Hollier’s Reflection on Recording his Debut Album
It will be tremendous if Hollier’s debut album is anything like the first single. The singer/songwriter said, “We just finished tracking my debut album. It was my first time working with someone who told me no. So, it was a learning experience working with a real producer in Eric Masse. He was nice to me but stood his ground on things. I had never had anyone challenge me creatively, but I appreciated it. I am excited about the record we have and where it could lead. Recording everything live was different for me, but it changed my writing style and thoughts on the recording process. But, I don’t know if we could recreate some of these songs even if we tried.”
Fun Facts with Hollier
Besides playing in a metal band in high school, I wanted to know some other fun facts about Hollier. The singer/songwriter said, “I have played The Ryman Auditorium and The Grand Ole Opry as part of the band. It was an extraordinary moment, and I have been around long enough to know something like that may not come around again. I have also been to forty-seven states with only Alaska and the Dakotas remaining.”
Now, I would not be doing my due diligence if I didn’t ask a Louisiana native if they could make a good Gumbo. Hollier said, “I can make a good gumbo, but it’s not my favorite, but most won’t admit that. My favorite gumbo is at a place called Luc’s in New Orleans. It takes me about 4 to 5 hours to make it. It’s very spicy because of the juices collecting in the birds I cook in the oven. That makes it spicy. So, you might need Tums, milk, and a day off work afterward.”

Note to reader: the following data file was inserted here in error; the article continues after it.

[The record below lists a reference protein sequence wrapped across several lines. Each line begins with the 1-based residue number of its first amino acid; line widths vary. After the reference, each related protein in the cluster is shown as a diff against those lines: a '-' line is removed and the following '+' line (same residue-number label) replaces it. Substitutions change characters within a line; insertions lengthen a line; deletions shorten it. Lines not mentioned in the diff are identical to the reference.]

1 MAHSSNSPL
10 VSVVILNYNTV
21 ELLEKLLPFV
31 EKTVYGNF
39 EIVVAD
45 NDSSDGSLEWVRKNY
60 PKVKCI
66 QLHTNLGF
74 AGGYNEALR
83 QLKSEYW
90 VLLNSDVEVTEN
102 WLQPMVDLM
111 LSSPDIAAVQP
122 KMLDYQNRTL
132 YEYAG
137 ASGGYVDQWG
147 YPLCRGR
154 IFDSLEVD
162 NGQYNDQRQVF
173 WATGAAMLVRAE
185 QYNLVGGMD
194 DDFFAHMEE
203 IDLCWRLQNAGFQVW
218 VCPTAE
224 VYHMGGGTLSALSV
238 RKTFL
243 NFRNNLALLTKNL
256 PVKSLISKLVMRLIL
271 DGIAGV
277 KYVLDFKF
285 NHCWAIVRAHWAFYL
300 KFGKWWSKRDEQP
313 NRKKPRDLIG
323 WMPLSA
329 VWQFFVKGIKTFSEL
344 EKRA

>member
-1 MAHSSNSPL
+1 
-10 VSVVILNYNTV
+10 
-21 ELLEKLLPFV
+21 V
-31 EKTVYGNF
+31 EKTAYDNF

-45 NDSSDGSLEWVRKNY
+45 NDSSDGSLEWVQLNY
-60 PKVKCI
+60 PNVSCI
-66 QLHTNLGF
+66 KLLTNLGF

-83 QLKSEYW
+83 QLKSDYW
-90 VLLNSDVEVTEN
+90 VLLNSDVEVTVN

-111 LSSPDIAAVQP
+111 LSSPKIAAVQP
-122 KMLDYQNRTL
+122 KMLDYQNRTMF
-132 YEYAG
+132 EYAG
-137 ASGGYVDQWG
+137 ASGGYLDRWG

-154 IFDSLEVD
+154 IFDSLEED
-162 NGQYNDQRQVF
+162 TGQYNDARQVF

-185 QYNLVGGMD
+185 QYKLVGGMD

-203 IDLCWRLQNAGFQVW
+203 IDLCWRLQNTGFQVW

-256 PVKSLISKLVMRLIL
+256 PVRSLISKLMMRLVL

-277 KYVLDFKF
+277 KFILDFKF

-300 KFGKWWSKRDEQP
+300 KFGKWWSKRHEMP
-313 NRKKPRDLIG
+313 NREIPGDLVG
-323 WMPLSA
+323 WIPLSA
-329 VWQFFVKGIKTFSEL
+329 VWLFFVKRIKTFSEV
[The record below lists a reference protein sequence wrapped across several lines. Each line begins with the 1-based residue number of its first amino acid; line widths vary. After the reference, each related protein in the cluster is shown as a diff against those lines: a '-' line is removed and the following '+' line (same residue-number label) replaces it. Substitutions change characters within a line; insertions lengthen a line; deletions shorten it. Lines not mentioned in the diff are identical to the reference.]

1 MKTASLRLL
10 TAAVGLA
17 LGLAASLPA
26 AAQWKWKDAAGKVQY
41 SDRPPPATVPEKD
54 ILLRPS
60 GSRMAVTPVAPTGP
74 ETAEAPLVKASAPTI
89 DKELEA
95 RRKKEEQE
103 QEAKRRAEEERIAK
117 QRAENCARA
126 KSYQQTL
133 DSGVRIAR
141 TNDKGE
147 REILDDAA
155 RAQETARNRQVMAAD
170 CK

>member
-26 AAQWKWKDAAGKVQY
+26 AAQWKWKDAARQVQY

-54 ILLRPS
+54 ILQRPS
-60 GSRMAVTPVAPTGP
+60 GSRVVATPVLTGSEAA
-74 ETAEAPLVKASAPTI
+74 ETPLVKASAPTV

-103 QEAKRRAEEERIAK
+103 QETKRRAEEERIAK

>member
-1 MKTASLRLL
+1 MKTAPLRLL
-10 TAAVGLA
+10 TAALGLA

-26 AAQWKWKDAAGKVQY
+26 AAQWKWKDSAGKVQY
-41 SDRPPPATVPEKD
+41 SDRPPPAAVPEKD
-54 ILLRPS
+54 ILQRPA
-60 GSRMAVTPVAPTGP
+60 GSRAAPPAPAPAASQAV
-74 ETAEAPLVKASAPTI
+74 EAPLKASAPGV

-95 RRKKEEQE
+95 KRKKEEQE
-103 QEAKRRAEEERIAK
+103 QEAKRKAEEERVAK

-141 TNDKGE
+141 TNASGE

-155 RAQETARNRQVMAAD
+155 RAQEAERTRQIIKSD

I have enjoyed Hollier’s music for a couple of years now and am thrilled I had the opportunity to sit down with the singer/songwriter and learn more about him. If you are new to Hollier and his music, I hope that you believe in his talent as much as I do. Undiscovered Nashville is looking forward to the debut album from Hollier, but in the meantime, we will rock out to “Reckless Love” and his other music.